Reality Television is the new kid on the block and he’s a bit of a bully. Remember when television used to be about entertainment? Whether it was humorous, informative or dramatic, television shows left the general public with a feeling like the grass might indeed be “greener on the other side.” Even soap operas painted a glamorous, always-land-on-your-feet lifestyle, albeit riddled with angst. 

Somewhere along the line, television viewing became less about entertainment and more about hype. ‘Trash television’ shows like Jerry Springer and Maury Povich began creeping in and titillating our senses. Soon after that, ‘big mouth television’ began gaining ground with shows like The View and The Talk. (Does America really need tips on mothering from Sharon Osbourne?) We are now scraping the bottom of the barrel with a new animal called Reality Television. Here’s a small sampling of the shows we can eradicate our brain cells with:

 Out-of-Touch with Reality

  • Sister Wives: Kody Brown has four wives and 16 children. Superman or idiot?
  • Wife Swap: Twice the nagging without any fun.
  • 19 Kids and Counting: Time for husband Jim Bob to get a hobby.

 On the Cusp of Reality

  • My Big Fat Gypsy Wedding: Male chauvinism with a twist.
  • Bridezilla: Girls you’d never want to bring home to mother, let alone marry.
  • Cake Boss: Eat the desserts or sleep with the fishes.

Lost All Sense of Reality

  • Mob Wives: Bridezilla meets the Godfather.
  • Swamp People: Where the humans are more frightening than the gators.
  • Toddlers & Tiaras: Narcissism in the making.

Those of the viewing public who haven’t had their fill of nasty, back-stabbing, politically incorrect behavior on Reality TV shows thus far will be interested to hear that Roseanne Barr (yes, she is using her maiden name again) will be debuting her own brand of reality with a new, 16-episode show called “Roseanne’s Nuts.” (Is this something we didn’t already know?) Roseanne has purchased a macadamia nut farm in Hawaii and she – along with appearances from her children, grandchildren and boyfriend – portrays the life of a comedian turned (nut) farmer.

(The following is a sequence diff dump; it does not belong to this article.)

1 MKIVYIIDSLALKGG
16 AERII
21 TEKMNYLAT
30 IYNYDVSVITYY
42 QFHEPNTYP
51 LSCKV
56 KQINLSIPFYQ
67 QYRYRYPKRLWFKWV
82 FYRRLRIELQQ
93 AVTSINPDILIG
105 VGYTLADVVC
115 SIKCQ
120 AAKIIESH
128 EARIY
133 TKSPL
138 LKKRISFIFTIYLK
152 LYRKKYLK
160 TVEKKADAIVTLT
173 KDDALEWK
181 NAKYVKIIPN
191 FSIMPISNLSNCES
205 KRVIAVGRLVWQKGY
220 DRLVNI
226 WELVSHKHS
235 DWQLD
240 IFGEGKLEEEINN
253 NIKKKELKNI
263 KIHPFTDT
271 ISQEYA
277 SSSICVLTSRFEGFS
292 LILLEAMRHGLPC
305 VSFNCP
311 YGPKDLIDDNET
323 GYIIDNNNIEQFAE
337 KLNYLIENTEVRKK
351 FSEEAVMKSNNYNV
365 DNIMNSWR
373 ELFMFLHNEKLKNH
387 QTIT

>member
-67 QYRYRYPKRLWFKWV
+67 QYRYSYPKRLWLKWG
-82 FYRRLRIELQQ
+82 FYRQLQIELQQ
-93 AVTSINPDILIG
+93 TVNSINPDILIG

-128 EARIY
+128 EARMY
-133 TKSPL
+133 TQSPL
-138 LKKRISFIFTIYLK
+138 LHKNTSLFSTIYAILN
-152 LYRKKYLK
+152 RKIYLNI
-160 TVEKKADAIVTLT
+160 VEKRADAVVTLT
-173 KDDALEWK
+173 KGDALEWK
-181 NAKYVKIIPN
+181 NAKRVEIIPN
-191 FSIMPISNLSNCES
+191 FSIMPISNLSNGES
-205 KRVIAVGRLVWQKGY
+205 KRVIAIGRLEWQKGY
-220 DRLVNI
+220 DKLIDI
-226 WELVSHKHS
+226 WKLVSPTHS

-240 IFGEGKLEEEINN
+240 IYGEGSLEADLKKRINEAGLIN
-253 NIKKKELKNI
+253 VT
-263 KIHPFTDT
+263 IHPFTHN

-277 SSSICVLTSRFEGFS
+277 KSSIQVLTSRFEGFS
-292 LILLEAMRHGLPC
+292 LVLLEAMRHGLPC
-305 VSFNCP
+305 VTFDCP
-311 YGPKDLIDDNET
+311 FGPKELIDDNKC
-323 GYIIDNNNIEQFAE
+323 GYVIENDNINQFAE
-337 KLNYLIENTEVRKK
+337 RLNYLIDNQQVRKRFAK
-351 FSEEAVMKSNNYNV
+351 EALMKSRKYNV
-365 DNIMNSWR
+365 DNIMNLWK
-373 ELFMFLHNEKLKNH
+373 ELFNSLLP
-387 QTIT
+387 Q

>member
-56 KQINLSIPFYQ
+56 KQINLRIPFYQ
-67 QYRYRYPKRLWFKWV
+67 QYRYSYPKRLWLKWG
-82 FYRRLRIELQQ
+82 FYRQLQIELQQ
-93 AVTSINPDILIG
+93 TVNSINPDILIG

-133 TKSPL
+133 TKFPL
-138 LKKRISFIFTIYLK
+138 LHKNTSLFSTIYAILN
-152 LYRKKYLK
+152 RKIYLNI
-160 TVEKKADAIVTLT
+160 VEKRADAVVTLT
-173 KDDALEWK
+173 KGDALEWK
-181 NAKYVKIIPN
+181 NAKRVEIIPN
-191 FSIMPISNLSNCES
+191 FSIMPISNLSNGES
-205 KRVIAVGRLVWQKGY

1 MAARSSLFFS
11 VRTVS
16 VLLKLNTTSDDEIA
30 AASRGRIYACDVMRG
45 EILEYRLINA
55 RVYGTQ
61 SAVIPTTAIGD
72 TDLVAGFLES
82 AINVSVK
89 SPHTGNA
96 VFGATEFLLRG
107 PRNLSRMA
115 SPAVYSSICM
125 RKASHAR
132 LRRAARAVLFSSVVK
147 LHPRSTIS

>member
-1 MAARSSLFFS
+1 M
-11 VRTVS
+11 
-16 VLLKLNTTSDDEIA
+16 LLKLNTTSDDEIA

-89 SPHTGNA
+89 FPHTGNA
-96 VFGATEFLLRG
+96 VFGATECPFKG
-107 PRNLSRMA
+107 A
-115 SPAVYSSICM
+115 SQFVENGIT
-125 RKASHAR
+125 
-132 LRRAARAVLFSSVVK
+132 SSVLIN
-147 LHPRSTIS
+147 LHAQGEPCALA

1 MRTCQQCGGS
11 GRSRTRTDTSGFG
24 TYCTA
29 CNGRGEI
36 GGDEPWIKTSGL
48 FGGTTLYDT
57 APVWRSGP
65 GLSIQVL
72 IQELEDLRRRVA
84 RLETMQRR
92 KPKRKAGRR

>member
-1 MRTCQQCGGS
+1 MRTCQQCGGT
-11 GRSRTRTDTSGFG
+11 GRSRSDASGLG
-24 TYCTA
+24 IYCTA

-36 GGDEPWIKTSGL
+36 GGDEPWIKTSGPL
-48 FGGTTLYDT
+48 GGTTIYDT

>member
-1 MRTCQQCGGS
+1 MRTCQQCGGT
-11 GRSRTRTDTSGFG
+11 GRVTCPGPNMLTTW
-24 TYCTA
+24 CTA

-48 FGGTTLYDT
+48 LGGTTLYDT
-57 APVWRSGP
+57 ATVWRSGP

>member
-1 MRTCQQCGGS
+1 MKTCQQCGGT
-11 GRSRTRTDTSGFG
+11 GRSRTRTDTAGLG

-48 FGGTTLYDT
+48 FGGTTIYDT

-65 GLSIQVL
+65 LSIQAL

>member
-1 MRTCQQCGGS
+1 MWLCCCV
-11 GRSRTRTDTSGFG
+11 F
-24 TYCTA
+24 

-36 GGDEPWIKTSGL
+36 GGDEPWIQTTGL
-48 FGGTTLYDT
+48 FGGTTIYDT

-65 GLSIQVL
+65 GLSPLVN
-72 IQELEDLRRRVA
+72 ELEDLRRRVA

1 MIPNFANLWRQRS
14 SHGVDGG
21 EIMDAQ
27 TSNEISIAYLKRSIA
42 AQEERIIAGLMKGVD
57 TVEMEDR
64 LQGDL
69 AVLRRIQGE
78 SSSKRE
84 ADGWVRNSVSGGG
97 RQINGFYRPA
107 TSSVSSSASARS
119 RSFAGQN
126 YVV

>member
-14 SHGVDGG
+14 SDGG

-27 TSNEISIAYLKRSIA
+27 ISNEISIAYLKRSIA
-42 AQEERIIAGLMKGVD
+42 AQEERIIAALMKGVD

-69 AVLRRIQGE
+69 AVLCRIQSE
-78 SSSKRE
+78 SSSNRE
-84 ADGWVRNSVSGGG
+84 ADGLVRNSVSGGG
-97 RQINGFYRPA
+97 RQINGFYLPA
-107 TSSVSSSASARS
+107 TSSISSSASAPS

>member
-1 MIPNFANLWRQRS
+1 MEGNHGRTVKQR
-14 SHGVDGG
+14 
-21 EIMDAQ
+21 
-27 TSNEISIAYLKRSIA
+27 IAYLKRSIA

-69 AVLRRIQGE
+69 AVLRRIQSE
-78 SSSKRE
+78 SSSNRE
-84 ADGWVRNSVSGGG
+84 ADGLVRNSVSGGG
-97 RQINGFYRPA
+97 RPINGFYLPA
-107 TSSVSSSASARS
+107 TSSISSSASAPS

Reality Television begs the question: at what point does a no-holds-barred airing of one’s dirty laundry cross the line from entertainment to sensationalism? Why do we watch situations on television that we’d cringe to see in public? Imagine trying to eat dinner at a restaurant with a Tiara Toddler at the next table or serving on the PTA with a group of Mob Wives. 

I’ll admit I was enamored with Deadliest Catch when it first aired. The men who made a living out of danger, daring and skill blew my mind. Still, a few marathon weekends of raspy-throated sea captains profaning everything from half-empty crab pots to “lazy” crewmen (who haven’t slept in four days) eventually grew wearisome. Personally it was annoying to hear more “bleeping” than dialogue.

Whether from boredom or blood-thirstiness, Reality TV peaks our morbid interest and shocks our senses. Whether we shake our heads in amazement or roll our eyes in exasperation, the “realistic” scenes that play out are like train wrecks that we can’t – or won’t – look away from. It’s a point I could ponder for a while, but it’s almost time for Cupcake Wars.

(Photo used with permission: http://creativecommons.org/licenses/by-sa/3.0/)